While we are developing an api or integrating a third party api into the system, we focus on the business problem. We also need to focus on the technical implementation as there are few areas we miss to notice, which may introduce bugs in the system or maintenance time. I have shared some of my learnings while we work with the api.
Publisher of API: Contract Design
Publishing an API not only involves the developing stage. Once after the business needs are identified in the earlier stage you need to finalise the contract for the API. Once you publish the api to the market, your consumers may provide feedbacks or improvements for new properties which may be of high value to them. When you are introducing new property, it should not bring any breaking changes to your existing consumers. Say for example, you want to expose the manufacturer of your product, you can publish your api in this format.
If you want to publish the country of the manufacturer. You need to introduce a new property as manufacturer country. Instead of creating a direct field, create a nested field as manufacturer and add the related fields to it
At first you may be creating an API for one subscriber, they may need a date field in the “MM/DD/YY” format. Say you have a huge request for your api and each consumer may be needing a different format.
To avoid this problem, make sure you follow the standards while developing the API. Say when there is a date/time field involved, follow the ISO standards by mentioning the date in the “YYYY-MM-DD” format and for time; either use “z” for UTC and “+/-00:00” for specific time zones like IST.
Communicate with consumers
When there is a major release for the api, you may be communicating the release notes to the subscribers. Also communicate the changes with your consumers in a detailed manner prior to the release of what are the changes in this new version.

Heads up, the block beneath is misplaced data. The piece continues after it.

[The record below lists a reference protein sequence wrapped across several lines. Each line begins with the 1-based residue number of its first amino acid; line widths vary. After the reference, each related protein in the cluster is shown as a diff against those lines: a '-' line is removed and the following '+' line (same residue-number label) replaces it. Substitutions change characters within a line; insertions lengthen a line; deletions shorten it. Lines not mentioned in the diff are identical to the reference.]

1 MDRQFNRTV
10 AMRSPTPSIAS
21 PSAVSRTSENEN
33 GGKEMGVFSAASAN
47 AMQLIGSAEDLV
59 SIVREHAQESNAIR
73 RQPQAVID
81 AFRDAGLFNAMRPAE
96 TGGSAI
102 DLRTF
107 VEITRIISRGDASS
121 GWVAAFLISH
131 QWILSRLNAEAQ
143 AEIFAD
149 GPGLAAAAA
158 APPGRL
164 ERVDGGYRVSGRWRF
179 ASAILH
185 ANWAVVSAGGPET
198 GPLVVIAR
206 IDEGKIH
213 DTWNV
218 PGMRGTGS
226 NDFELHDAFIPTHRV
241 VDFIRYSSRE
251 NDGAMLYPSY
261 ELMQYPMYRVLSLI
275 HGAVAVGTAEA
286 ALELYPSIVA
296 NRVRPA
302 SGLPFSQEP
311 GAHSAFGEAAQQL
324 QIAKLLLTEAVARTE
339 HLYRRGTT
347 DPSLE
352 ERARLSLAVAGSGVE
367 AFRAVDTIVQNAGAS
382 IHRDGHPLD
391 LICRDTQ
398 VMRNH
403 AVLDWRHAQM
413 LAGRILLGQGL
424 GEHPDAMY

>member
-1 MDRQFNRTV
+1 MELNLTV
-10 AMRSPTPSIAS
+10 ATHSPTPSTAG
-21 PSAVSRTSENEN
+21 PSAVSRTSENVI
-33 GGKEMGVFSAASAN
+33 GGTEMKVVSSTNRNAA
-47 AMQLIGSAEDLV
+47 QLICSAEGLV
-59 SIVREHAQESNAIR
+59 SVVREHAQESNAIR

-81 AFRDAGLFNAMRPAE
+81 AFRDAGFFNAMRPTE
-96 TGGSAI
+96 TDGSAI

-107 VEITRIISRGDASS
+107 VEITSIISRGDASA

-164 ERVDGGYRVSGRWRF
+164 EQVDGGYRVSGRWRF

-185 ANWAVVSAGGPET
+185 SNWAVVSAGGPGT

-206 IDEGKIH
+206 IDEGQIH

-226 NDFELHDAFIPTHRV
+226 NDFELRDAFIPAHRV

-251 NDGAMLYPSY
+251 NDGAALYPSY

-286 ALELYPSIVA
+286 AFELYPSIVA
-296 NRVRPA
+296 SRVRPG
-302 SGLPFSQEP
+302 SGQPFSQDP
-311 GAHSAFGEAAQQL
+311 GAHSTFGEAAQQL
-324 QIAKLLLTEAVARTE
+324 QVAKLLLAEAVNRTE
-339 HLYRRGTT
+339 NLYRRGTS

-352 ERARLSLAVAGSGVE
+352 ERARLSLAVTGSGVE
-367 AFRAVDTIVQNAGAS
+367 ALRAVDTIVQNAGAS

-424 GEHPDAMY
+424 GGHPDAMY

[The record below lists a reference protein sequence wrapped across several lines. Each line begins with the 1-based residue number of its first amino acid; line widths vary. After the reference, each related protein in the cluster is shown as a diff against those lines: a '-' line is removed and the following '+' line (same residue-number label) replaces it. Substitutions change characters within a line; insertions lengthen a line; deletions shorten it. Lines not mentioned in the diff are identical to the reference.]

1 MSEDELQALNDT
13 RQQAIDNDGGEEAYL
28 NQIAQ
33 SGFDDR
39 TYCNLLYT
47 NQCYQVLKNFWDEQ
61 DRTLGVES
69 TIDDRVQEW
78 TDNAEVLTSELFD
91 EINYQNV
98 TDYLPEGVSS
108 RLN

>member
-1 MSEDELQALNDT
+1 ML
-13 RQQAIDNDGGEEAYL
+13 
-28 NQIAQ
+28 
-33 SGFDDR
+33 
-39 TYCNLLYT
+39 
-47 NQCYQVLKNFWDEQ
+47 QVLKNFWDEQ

Also make sure there are no breaking changes introduced. If there is any subscriber with a breaking change, make sure they adopt to the new api changes. Avoid these situations in the future by having playbook for some examples of consuming the api. For example: Make the api idempotent, which means when making multiple identical requests to the api has the same effect as making a single request
Consumers of API: Contract validation
When you are planning to integrate any third party api into the system, we usually use swagger documentation to know behaviour of the api. On top of it, before you start to develop make actual api calls and understand the api. Try to understand the domain of the api and the scenario.
Don’t make assumptions
Make note of the error contract. You need to handle the negatives cases, what happens when the authorization is missing.
Test your solution end to end or have an automated integration test, even when there is a third party api is involved. Instead of planning a release for a huge audience, plan for a pilot release which involves minimal users. I hope including these steps in your process will reduce the maintenance and bugs.